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'In the Big House:' Ex South Philly mobster now runs gay bar with 'unapologetically out' son

"Big Lou" Verdi and his son, Louis Jr., are living out a "new type of modern family" on a Logo TV reality show.

Louis "Big Lou" Verdi, 61, is an old-world South Philadelphia Italian who ran the notorious Angelo Bruno family-affiliated restaurant La Strada, busted in 1983 for serving as a front for illegal gambling and loan sharking.

After more than three decades of arrests placed him in and out of prison, the former mobster left the crime family for what Logo TV calls "a new type of modern family" – garnering a reality show, "In the Big House," that documents his move to West Hollywood. There, he settles in with his estranged ex-wife Dotsi and their two children – the "unapologetically out" Louis Jr. and Michel who, with her husband Jay Krymis, owns popular gay club Fubar.

"I feel like we are the modern family," Louis Jr. said on the phone Monday after picking up Big Lou from the airport, where he had just returned from Jersey shore trip. "A gay son, a father trying to deal with that, the economy – my parents had to move in with us and I think a lot of people are experiencing that now."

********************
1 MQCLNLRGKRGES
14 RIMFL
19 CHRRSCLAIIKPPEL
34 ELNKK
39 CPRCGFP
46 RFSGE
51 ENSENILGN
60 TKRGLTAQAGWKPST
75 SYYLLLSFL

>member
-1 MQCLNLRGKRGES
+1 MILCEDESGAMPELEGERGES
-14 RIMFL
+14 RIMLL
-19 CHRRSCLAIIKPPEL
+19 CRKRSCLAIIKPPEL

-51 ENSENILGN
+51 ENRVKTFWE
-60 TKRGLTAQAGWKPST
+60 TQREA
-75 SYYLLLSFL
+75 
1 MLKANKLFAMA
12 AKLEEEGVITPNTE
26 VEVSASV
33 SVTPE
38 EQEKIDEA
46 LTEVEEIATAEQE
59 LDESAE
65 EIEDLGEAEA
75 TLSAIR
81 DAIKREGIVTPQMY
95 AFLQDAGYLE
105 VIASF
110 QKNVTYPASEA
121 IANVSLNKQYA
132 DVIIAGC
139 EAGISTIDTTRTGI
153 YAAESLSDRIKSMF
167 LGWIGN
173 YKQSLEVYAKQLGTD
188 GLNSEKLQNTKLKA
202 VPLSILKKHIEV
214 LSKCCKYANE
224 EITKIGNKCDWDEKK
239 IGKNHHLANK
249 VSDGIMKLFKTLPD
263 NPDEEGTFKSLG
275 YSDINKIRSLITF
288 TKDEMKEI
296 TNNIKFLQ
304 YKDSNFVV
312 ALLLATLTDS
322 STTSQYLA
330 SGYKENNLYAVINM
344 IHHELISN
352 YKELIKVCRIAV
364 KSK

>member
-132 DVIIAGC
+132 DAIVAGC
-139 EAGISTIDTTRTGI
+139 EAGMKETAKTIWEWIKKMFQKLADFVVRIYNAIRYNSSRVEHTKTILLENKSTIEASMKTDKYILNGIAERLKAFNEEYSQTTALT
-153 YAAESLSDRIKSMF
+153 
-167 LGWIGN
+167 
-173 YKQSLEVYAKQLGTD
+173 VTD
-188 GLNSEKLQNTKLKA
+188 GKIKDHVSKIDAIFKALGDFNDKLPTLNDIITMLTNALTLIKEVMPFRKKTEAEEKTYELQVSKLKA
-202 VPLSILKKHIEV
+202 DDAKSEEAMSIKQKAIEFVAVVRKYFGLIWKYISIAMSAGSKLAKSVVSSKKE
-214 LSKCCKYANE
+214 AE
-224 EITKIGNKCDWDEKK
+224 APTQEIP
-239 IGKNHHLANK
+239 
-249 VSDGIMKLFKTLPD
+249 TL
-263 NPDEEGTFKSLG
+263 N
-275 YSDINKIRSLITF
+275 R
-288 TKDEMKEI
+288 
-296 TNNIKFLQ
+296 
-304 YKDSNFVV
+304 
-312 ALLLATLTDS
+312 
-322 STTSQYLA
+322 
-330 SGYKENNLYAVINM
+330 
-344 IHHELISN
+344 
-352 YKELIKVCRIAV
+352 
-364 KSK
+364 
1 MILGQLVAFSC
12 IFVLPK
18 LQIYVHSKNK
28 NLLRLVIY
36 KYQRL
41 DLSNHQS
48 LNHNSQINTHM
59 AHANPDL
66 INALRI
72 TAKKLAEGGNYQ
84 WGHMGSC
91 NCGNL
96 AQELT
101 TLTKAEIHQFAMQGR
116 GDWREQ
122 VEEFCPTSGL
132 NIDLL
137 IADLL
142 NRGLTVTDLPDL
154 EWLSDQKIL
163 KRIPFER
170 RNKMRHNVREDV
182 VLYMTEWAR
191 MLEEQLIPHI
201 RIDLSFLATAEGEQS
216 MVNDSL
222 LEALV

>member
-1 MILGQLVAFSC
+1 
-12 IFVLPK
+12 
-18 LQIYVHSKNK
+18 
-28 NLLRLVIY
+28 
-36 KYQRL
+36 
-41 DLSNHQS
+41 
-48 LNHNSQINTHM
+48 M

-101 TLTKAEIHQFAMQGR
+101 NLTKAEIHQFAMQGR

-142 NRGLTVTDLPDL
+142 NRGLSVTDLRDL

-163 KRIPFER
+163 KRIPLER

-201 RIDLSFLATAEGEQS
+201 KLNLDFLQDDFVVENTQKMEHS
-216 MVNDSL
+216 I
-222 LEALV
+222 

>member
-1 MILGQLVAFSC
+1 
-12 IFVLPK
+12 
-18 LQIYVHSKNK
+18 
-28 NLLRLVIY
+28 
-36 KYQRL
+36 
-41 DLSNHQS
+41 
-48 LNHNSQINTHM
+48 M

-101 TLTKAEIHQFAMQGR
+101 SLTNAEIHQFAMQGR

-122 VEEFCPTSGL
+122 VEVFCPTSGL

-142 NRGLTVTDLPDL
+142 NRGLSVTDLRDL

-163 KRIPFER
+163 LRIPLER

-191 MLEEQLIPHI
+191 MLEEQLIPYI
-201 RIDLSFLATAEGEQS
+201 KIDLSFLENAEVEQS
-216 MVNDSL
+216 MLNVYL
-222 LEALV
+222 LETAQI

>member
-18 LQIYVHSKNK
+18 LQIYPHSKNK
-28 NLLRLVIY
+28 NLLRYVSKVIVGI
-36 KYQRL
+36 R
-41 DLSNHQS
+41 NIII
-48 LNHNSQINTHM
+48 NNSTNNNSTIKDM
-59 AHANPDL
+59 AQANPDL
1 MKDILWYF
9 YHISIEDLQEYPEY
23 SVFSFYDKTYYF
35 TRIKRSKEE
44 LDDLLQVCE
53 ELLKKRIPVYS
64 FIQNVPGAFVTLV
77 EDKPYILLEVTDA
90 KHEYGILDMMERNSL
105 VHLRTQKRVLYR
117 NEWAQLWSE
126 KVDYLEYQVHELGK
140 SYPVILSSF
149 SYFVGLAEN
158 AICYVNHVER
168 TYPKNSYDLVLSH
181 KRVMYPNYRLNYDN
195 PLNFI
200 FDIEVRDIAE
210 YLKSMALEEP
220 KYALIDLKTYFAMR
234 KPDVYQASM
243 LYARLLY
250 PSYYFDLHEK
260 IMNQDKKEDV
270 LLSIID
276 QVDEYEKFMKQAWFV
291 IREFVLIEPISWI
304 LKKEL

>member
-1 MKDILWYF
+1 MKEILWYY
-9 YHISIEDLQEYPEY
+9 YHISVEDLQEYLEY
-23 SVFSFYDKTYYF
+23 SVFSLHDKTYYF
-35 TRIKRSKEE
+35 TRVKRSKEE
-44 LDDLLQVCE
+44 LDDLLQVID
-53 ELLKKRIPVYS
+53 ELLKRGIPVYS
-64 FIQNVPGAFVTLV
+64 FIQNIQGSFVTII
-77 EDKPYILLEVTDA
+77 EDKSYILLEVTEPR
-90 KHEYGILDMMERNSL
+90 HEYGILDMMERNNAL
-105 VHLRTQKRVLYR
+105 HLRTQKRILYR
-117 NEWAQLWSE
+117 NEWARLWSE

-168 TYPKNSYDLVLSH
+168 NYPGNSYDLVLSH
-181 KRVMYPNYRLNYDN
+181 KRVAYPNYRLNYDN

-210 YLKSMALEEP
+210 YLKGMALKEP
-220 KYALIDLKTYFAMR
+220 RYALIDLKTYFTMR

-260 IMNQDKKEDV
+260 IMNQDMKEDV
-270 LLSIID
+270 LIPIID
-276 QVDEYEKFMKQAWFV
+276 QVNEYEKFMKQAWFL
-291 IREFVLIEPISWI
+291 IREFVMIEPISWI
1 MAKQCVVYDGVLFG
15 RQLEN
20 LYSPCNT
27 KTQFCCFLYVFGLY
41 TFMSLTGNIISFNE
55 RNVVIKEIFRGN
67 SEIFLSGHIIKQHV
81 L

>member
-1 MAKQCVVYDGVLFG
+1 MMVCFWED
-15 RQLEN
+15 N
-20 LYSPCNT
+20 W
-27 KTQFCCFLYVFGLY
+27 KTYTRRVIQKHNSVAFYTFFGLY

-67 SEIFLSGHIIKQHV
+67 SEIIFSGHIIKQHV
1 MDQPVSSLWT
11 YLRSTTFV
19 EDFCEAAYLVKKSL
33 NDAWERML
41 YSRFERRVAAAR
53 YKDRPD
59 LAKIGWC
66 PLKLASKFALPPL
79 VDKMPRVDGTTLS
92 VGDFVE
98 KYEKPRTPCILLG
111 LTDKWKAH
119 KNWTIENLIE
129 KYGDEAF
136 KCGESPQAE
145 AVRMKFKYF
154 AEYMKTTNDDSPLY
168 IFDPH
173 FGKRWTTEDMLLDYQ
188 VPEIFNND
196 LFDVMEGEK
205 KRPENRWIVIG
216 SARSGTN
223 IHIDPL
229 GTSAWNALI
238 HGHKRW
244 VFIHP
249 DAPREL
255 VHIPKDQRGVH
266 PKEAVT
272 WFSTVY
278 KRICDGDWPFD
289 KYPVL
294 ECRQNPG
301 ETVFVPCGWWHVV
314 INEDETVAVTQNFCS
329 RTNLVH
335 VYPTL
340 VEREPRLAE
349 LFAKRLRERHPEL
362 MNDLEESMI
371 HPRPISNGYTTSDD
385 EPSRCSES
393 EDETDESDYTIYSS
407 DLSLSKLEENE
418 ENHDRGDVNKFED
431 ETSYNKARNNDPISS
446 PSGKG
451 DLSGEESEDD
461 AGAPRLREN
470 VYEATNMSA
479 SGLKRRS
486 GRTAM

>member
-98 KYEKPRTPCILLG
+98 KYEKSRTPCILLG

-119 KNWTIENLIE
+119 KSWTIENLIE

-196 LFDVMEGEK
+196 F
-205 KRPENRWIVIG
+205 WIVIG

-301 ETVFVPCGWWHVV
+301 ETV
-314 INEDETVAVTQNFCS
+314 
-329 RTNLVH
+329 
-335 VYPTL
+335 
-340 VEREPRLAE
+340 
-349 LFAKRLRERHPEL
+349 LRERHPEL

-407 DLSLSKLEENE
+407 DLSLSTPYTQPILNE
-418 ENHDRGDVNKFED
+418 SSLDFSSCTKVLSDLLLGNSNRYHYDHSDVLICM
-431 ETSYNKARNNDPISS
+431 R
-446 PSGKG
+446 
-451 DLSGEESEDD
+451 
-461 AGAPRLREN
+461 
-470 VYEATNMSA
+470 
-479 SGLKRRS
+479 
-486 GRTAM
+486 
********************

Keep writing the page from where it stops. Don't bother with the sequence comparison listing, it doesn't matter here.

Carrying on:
And so goes the tagline of this fish-out-of-water culture clash comedy: "Family is a life sentence." The show's first episode, which premiered last Monday, revolves around Big Lou meeting his son's longtime boyfriend and coming to terms with his lifestyle. "He's my son, he's alive – it's not the worst thing in the world," Big Lou said. "They tell me he's happy. That, I can accept. I'll make it real simple: the only thing I can't figure out is how can you be happy if something's up your butt. It's just irritating."

He said that he has come to terms with his son's sexual preference. "I cried in the beginning," he admitted. "I thought me not being there might've caused it, so sometimes i blamed myself. But he said, 'No, dad, I just knew it.' I don't believe in genes and there ain't nobody on my side of the family that's gay – maybe he got it from his mother. All I say is I accept it."

Through the wire